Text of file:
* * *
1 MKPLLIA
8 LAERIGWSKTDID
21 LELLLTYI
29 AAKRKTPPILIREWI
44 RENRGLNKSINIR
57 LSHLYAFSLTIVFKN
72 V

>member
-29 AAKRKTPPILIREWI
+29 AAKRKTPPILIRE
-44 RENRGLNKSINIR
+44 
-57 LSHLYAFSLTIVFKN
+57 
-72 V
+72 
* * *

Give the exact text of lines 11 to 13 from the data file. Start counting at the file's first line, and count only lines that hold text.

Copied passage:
-44 RENRGLNKSINIR
+44 
-57 LSHLYAFSLTIVFKN